Microsoft wasted no time today delivering a patch for the Internet Explorer 8 vulnerability being exploited in watering hole attacks carried out against the U.S. Department of Labor website and nine others worldwide. Today’s Patch Tuesday security updates also include a fix for IE vulnerabilities exploited during the Pwn2Own Contest earlier this year.
Details on the DoL attack quickly emerged following the initial reports on May 1 that the agency’s Site Matrices Exposures site has been compromised and likely targeting DoE researchers working on nuclear weapons programs. This week it was revealed that a site in Cambodia was also serving malware exploiting IE 8 vulnerabilities targeting workers for the United States Agency for International Development (USAID).
Microsoft urges consumers and business users still on IE 8 to patch the browser immediately, or upgrade to newer versions. In the meantime, some experts are calling on Microsoft to consider revamping its browser update method to perhaps model that used by Mozilla and Google.
“On one level, this is Microsoft at their security best. They responded promptly to a publicly disclosed issue and got the fix out in the next scheduled wave of patches,” said Rapid7 senior manager of security engineering Ross Barrett. “On another level, this issue, along with the fact that every single month we see another round of critical Internet Explorer patches, highlights what is wrong with Microsoft’s patching and support models.”
Microsoft has updated IE in every Patch Tuesday update this year, including an out-of-band patch in January that resolved a vulnerability used in another watering hole attack.
“Compare this to Google’s Chrome browser, which quietly patches itself as fixes become available and has no down-level supported ‘old version,’ which exposes millions of their users to risk. Or compare it to Firefox, which has straddled the fence with periodic Long-Term-Support (LTS) releases for the risk adverse IT departments but now defaults it’s users to the same model as Chrome,” Barrett said. “Microsoft is tying up resources in maintaining the older versions and extending the window by which users are exposed to risk with their opt-in updates and periodic patching model.”
Microsoft resolves the IE 8 bug in MS13-038, one of 10 bulletins released today. The critical update supplants a temporary Fix-It mitigation Microsoft released last week, a MSHTML Shim Workaround for CVE-2013-1347. The vulnerability is present in IE 8 only and is a use-after-free memory corruption flaw that enables remote code execution, and while IE 8 is an old version of the browser, it still has the highest market share with 23 percent, according to Net Market Share.
MS 13-037, meanwhile, also has expert concerned now that details are public. It is a cumulative update for IE that addresses the Pwn2Own vulnerabilities exploited by security company VUPEN.
VUPEN CEO Chaouki Bekrar told Threatpost his researchers used four zero-day exploits against Microsoft products during Pwn2Own, including an memory corruption, sandbox and ASLR-bypass bugs affecting IE 6-10.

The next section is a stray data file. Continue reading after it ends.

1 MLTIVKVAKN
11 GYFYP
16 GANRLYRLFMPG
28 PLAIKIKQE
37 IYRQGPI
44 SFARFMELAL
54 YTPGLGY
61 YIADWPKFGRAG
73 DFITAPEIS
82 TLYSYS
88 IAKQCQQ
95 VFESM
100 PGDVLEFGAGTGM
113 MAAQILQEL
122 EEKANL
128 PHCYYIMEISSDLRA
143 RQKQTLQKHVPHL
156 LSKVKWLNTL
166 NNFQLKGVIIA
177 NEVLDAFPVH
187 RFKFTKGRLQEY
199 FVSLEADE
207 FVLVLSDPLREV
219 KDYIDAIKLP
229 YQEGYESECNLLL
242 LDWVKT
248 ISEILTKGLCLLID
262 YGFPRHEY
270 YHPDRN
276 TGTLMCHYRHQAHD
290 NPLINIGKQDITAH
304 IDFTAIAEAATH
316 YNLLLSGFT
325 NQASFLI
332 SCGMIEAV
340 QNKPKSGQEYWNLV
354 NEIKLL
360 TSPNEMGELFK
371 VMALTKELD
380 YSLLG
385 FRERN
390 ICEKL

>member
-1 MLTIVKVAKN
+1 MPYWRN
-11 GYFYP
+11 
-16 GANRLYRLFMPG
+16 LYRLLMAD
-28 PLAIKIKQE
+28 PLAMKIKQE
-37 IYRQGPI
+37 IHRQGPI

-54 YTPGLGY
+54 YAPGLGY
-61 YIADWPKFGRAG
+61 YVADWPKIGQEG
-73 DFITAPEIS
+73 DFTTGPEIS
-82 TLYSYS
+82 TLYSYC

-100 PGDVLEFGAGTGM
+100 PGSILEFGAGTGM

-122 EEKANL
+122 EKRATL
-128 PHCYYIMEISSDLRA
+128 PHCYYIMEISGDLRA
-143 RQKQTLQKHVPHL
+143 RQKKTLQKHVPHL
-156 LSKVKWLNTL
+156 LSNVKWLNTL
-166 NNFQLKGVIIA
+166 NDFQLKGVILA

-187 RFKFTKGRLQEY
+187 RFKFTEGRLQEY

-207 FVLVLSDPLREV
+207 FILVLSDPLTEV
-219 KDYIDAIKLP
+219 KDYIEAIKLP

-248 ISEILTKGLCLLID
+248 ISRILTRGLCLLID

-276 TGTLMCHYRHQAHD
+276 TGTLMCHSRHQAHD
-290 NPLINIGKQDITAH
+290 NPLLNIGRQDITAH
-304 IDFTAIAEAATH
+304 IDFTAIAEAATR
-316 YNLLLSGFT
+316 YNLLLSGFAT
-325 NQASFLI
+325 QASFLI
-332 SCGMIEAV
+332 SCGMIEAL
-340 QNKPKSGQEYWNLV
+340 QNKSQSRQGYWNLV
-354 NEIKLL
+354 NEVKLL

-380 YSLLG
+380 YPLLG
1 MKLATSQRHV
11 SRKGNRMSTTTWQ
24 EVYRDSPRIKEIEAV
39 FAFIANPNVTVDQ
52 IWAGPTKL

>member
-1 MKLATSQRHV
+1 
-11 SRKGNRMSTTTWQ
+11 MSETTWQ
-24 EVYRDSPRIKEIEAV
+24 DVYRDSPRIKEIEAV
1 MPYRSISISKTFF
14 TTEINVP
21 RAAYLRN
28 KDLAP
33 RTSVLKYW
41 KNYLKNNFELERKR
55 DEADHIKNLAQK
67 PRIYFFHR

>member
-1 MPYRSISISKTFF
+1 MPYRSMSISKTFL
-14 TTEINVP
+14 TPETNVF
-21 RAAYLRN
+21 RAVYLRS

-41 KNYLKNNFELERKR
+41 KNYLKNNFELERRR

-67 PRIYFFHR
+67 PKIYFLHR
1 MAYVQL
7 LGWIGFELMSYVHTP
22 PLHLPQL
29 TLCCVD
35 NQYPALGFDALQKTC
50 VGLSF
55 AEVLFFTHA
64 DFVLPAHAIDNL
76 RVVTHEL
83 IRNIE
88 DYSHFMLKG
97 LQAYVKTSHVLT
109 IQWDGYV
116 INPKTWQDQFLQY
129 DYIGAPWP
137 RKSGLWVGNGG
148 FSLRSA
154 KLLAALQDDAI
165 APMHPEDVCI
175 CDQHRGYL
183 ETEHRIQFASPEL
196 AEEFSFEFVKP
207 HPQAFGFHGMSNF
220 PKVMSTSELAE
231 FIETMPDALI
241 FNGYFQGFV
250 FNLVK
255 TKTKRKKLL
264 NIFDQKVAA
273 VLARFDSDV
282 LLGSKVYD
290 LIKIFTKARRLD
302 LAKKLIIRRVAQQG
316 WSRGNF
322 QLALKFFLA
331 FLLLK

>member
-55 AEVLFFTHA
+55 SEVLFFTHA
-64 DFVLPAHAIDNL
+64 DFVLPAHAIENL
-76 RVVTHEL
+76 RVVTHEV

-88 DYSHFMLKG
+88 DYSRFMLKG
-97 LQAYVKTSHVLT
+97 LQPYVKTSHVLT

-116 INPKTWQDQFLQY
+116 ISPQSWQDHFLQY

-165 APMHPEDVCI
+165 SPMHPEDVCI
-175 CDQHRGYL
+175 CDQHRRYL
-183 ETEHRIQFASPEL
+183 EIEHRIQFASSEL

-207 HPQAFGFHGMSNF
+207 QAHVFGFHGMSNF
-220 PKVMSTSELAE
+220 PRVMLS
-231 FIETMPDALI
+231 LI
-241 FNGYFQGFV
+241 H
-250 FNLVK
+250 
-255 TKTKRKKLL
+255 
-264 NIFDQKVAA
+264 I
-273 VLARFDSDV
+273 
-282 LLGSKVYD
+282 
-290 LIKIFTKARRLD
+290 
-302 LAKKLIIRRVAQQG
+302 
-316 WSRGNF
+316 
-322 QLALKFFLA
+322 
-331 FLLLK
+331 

“The exploit is rated a ‘1’ on the Microsoft Exploitability Index, meaning that Microsoft expects exploits to be developed within the next 30 days and that the attack vector would be a malicious website,” said Wolfgang Kandek, Qualys CTO. “Patch this vulnerability as soon as possible.”
MS13-039, meanwhile, is rated important, but could lead to a denial-of-service condition on boxes running Windows’ IIS webserver software. The vulnerability could be disruptive to organizations running remote services or Active Directory integrations on http.sys.
“The good news is that only Windows 2012 web servers are affected. All IT security teams should be jump on this quickly as an exploit is likely to be developed very quickly. A successful exploit could cause a DoS on affected servers creating temporary outages,” said Andrew Storms, director of security operations for nCircle, a Tripwire company. “The bad news is that a successful exploit of this bug could have serious implications for public web servers without some kind of inline IPS in front of them. Essentially, any user could launch a simple attack and the server will essentially be offline. It’s also worthwhile to note that many Microsoft servers have IIS turned on — including Exchange and SharePoint– so a successful exploit could potentially impact critical company infrastructure.”
The remainder of the bulletins were rated important by Microsoft and include a number of remote code execution, information leakage and privilege escalation bugs.
- MS13-40: patches a spoofing vulnerability the .NET framework that could allow an attacker to modify the contents of an XML file
- MS13-41: fixes a flaw on Microsoft Lync that could enable remote code execution if an attacker tricks a user into viewing malicious content.
- MS13-42: takes care of vulnerabilities in Microsoft Publisher that could allow an attacker to remotely execute code if a user opens a malicious Publisher file
- MS13-43: patches a Word flaw that could give an attacker the same privileges as the user on a compromised machine.
- MS13-44: is a Visio vulnerability that could lead to information disclosure if a user opens an infected Visio file.
- MS13-45: repairs a Windows Essentials vulnerability that could lead to information disclosure if a user opens Windows Writer using a malicious URL.
- MS13-46: is a privilege escalation vulnerability in Kernel-Mode Drivers that happens if an attacker logs onto a system with valid credentials and runs a malicious application.